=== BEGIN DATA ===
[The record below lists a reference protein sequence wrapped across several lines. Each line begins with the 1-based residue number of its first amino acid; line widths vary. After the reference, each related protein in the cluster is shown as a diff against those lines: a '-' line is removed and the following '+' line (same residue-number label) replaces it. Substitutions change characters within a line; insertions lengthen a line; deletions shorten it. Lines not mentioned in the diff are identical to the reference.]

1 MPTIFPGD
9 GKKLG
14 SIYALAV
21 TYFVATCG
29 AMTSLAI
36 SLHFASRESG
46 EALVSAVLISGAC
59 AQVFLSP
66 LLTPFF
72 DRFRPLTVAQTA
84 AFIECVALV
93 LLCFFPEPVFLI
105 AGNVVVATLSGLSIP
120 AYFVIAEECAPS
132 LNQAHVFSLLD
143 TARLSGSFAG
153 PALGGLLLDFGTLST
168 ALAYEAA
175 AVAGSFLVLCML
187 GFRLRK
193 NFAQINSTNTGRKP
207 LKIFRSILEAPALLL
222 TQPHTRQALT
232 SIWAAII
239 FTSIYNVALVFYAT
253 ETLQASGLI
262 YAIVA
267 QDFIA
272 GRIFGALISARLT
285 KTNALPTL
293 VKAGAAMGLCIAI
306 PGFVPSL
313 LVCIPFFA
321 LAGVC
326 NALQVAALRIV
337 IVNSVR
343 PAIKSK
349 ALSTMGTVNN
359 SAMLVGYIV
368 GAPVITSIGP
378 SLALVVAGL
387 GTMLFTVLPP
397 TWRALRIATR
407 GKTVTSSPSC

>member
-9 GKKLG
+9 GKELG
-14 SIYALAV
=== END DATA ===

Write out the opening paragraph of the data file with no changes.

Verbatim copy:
[The record below lists a reference protein sequence wrapped across several lines. Each line begins with the 1-based residue number of its first amino acid; line widths vary. After the reference, each related protein in the cluster is shown as a diff against those lines: a '-' line is removed and the following '+' line (same residue-number label) replaces it. Substitutions change characters within a line; insertions lengthen a line; deletions shorten it. Lines not mentioned in the diff are identical to the reference.]